For gas and bloating, again, it is essential to determine the underlying cause. Treatment will depend on it. To adjust food intake may not necessarily be the first thing to do. For example in lactose intolerance, you need to avoid lactose. If Sandostatin is the cause, taking pancreatic enzymes may help. If a person is taking Sandostatin SQ, inject it in between meals. Small frequent meals and fluids between meals are also helpful. Gas and bloating can somewhat be reduced by avoiding gas forming food such as from the cabbage family, onions, carbonated beverages, dried beans, strong cheeses, asparagus, melons, eggs etc.
As you can see it is indeed a very complex process to determine nutrition guidelines for carcinoids and any dietary advice must be tailored to each individual to address his or her particular problem. Below you will find examples of ways to tailor food and supplements in various situations.
Case Study 1
- Age 50
- Newly diagnosed Lung carcinoid
- Lobectomy, no lymph node involvement
- No evidence of metastases
- No symptoms
- Well balanced diet with an emphasis on grains, fruits and vegetables (5-10/day)
- Moderate protein and fat intake.
The "New American Plate" by the American Institute of Cancer Reserach ( AICR) guideline is a good and user friendly plan to follow
Case Study 2.
- Age 42, Male
- Diagnosed five years ago
- Surgical resection of small intestine due to intestinal obstruction.
- At that time; Small bowel resection (50cm of ileum) Multiple tumors largest 4cm. No symptoms, no mets
- No post surgery treatment. Surveillance only
- Now; symptoms of intermittent flushing and diarrhea
- Octreoscan positive for liver mets, with increasing neuroendocrine markers.
- Starting on Octreotide ( in the US called Sandostatin )
- High protein diet(1.5 g/K g= 6-9 oz of protein/day, from any animal source depending on body weight)
- Low fat (<25% of total calories)
- Encourage >5 servings of fruit and vegetables
- Multi vitamin/mineral supplement 2/day
- Niacin supplement 25-50mg 2 /day
- Avoid large meals and possible offending foods, such as amine containing foods, alcohol, spices etc.
Case Study 3
- Age 67, female
- Known liver metastases for 10 years. Primary not found.
- Occasional symptoms of flushing and diarrhea
- Has had three hepatic artery chemoembolizations
- On Sandostatin for 7 years
- Now on combination Sandostatin-Interferon treatment
- 30 lb weight loss over past 6 months
- Poor appetite
- Gas and bloating
- Heart palpitations
- Diarrhea still not totally under control
- Small frequent meals
- If fats are tolerated, then higher fat
- High protein and carbohydrates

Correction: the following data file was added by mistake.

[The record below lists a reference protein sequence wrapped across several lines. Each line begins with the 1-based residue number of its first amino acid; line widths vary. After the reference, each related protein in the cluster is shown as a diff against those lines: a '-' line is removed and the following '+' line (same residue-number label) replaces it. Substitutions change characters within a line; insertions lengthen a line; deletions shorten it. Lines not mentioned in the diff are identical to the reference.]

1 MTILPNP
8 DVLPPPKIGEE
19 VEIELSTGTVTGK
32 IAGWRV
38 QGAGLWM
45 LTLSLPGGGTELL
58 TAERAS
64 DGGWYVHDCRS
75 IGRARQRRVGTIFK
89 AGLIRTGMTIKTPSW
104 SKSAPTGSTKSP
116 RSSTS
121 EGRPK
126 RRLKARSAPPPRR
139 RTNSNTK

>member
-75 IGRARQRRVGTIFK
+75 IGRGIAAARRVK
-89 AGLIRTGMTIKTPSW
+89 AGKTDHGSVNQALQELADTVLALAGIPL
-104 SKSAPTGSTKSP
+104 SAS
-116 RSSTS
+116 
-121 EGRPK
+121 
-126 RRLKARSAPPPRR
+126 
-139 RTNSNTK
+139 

- Drink plenty of liquids between meals rather than with meals.
- Multivitamin/mineral supplement 2/day
- Niacin supplement 25-59 mg 2/day
- Omega-3 fatty acid supplement
Food supplement such as Boost, Ensure etc.
Consult with registered dietitian ( RD ) to taylor diet to your specific problem.
IF NO SYMPTOMS
Follow The American Institute of Cancer Reserach ( AICR) nutrition guidelines with an emphasis on vegetables and fruits. ( ten servings per day )
IF ONE OR MORE SYMPTOMS (THE CARCINOID SYNDROME)
- High protein, low fat foods
- Suppplements: low dose Niacin and Standard one a day multi- vitamin/mineral 2/day
- Avoid or minimize intake of foods that may provoke or aggravate symptoms, such as alcohol, spicy and high fat foods, amine containing foods and large meals.
- If you are taking supplements or alternative remedies, let your physician know. Some supplements may interact with medications and be harmful.
- Keep in mind to tailor food and supplement intake to your specific needs and/or problems.
At this time, it is not known whether any dietary manipulation will affect the clinical course of cancer (it will not increase or shrink tumors or cure the disease). HOWEVER, a well-nourished person is less likely to develop complications and will be better able to cope with treatment for the disease. In the case of carcinoid patient, avoiding certain foods that may aggravate symptoms and provoke a carcinoid crisis will surely improve quality of life.
“Nutrients and other nonnutritive substances relevant to health are readily available in familiar packages called fruits, vegetables, legumes, grains and animal products and they come in concentrations and combinations with which humans have had a long cultural familiarity” “ Joan Gussow”
What can we conclude from these evaluations?
FOOD IS STILL THE BEST SOURCE OF NUTRIENTS.
WHOLE FOODS ARE BETTER THAN ISOLATED SUBSTANCES BECAUSE OF POSSIBLE SYNERGISTIC EFFECT PLUS FACTORS IN FOODS THAT WE DO NOT KNOW OF.
Your take home message is
FOOD FIRST Thank you
Carcinoid Cancer Foundation
333 Mamaroneck Avenue #492
White Plains, NY 10605